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US Ryder Cup Team Finalized
US Ryder Cup Team Finalized
Captain Tom Lehman finished off his US Ryder Cup team with the announcement of captain's selections Stewart Cink and Scott Verplank (pictured). The two veterans join an otherwise inexperienced US Ryder Cup squad that many are calling the weakest in recent history. I've got my analysis on the team, and the United States prospects for the '06 Ryder Cup, which commences on September 22nd from The K Club in Dublin, Ireland.
Losers of four of the last five Ryder Cups, including an embarrassing 18 1/2 - 9 1/2 beating two years ago at Oakland Hills, the United States has it's work cut out for itselves once again this year.
Were it not for the memorable and improbable Sunday comeback at Brookline in 1999, the USA would be riding a thirteen year drought in Ryder Cup play. And they will enter this years event as decided underdogs, a position the Americans are unaccustomed to despite being dominated badly in this event over the course of the last twenty years.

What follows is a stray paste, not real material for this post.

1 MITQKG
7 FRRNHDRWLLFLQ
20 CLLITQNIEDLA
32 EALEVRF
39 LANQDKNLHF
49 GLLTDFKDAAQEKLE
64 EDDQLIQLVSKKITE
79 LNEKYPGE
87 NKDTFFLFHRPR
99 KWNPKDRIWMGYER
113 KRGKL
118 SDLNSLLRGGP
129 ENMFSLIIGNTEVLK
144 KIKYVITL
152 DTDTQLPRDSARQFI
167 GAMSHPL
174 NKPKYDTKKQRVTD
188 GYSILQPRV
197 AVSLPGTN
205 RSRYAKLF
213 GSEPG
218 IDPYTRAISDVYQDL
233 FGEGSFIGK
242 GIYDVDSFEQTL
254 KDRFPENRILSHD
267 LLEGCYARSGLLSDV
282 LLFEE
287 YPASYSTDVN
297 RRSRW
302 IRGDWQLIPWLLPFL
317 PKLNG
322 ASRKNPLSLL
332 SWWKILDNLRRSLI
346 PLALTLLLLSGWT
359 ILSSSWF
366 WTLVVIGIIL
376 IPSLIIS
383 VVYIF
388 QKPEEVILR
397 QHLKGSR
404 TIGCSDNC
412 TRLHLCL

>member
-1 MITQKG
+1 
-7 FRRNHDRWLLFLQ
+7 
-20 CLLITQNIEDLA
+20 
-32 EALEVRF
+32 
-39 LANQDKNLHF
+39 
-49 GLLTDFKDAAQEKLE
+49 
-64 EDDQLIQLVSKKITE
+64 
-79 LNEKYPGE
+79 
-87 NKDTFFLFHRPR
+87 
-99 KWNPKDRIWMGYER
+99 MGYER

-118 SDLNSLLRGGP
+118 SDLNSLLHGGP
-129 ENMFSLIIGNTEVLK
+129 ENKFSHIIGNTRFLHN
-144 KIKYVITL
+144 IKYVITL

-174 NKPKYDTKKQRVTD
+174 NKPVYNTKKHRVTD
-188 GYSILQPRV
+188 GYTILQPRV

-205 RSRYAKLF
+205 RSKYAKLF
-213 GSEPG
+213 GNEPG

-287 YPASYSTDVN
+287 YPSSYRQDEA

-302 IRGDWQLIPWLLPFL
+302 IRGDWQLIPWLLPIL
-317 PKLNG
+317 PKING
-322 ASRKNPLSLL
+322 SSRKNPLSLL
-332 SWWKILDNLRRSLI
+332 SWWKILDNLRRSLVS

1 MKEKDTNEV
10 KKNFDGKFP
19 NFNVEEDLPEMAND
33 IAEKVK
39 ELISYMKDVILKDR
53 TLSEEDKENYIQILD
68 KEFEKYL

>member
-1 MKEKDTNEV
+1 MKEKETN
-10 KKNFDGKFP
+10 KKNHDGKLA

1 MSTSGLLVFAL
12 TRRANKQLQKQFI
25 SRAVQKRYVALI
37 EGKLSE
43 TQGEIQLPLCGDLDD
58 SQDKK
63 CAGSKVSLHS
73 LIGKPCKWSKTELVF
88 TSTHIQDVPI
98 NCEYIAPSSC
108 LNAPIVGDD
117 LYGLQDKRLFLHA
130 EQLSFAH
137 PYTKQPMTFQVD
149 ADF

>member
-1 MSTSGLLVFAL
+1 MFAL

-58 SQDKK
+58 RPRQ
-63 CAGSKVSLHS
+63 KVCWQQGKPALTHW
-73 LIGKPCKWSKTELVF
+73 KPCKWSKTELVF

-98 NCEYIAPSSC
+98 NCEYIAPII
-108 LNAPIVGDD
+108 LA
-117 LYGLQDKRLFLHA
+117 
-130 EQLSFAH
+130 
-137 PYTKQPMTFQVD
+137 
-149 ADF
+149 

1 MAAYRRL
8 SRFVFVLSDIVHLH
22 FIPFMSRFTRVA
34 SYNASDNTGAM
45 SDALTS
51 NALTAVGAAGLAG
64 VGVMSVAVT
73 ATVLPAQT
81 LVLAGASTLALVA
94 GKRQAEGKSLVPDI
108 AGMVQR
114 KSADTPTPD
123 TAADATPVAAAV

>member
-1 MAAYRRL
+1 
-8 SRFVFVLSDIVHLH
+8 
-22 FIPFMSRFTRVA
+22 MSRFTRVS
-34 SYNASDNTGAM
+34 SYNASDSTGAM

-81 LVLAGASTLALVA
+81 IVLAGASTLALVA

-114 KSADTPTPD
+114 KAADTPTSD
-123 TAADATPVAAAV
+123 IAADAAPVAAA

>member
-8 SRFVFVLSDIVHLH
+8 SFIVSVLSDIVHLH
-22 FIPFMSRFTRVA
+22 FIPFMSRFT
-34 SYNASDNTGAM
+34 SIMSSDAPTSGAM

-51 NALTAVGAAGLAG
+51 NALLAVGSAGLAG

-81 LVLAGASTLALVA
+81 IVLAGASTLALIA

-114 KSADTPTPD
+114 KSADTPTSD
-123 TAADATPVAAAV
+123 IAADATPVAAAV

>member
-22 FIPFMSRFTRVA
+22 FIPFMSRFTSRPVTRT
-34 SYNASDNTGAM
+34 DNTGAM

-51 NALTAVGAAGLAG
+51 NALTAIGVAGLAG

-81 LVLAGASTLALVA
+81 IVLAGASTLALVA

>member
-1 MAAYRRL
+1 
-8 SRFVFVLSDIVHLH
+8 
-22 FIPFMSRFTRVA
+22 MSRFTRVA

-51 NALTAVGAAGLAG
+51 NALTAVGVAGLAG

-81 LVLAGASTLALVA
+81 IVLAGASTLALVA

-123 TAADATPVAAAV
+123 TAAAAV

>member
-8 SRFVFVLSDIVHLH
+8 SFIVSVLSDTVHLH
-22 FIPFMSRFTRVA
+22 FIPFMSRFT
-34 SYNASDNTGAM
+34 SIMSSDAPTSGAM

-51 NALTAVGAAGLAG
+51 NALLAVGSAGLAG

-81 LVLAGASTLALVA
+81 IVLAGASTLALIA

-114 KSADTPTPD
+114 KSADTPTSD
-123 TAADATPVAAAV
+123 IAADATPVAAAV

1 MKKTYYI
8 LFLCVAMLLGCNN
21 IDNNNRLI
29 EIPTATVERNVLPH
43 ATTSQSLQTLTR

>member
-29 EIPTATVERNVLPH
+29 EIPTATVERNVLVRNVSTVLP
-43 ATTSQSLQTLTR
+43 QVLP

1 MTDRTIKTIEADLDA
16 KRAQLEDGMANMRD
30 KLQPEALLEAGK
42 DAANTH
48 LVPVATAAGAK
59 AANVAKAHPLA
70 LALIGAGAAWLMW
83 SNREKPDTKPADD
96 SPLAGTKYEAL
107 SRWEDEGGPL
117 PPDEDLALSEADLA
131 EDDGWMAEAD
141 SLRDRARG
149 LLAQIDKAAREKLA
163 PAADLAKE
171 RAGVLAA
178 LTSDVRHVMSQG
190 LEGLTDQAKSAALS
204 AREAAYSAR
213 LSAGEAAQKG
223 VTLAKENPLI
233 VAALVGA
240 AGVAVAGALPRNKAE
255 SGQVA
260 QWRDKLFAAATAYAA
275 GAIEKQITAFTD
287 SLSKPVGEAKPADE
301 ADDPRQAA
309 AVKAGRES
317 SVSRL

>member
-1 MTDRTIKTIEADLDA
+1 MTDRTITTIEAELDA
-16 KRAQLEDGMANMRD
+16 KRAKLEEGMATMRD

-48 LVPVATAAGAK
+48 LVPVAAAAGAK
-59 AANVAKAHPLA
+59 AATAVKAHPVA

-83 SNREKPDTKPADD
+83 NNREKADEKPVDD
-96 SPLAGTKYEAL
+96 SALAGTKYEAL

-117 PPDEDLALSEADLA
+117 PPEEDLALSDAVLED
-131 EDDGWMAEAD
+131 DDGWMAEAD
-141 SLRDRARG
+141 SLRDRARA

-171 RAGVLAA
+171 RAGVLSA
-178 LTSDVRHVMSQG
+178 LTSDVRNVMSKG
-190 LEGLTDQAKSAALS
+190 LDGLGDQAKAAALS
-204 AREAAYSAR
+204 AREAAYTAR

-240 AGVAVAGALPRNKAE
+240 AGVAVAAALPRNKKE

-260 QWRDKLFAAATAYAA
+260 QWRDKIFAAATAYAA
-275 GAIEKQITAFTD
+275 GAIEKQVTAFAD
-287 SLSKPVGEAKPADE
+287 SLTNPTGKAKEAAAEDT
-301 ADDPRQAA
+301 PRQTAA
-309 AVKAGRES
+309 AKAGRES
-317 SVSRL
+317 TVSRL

American captain Tom Lehman leads a squad that many are calling the weakest in recent history for the Americans. Solid at the top with names like Woods, Mickelson, Furyk, DiMarco, Campbell, and Toms ... the guys that finished in the 7-10 spots in the rankings are all players with no Ryder Cup experience, and all guys that stumbled to the finish line. As many as fifteen players had an opportunity to sneak into the top ten and secure a berth on the team during this weekend's PGA Championship, and just about every one of them either missed the cut, or fell apart on the weekend.
As a result, the players who occupied those final four spots heading into the PGA all held on to them. Vaughn Taylor, J.J. Henry, Zach Johnson, and Brett Wetterich will all be making their Ryder Cup debuts. The quartet benefitted greatly from a change to the points system that establishes the US team, which emphasizes current year play more heavily than the previous system that placed more emphasis on the last two years. All four players played well earlier this year, but none of them are at the top of their games right now. And were captain Lehman allowed to simply select twelve players for the team, none likely would have been picked, save possibly Johnson.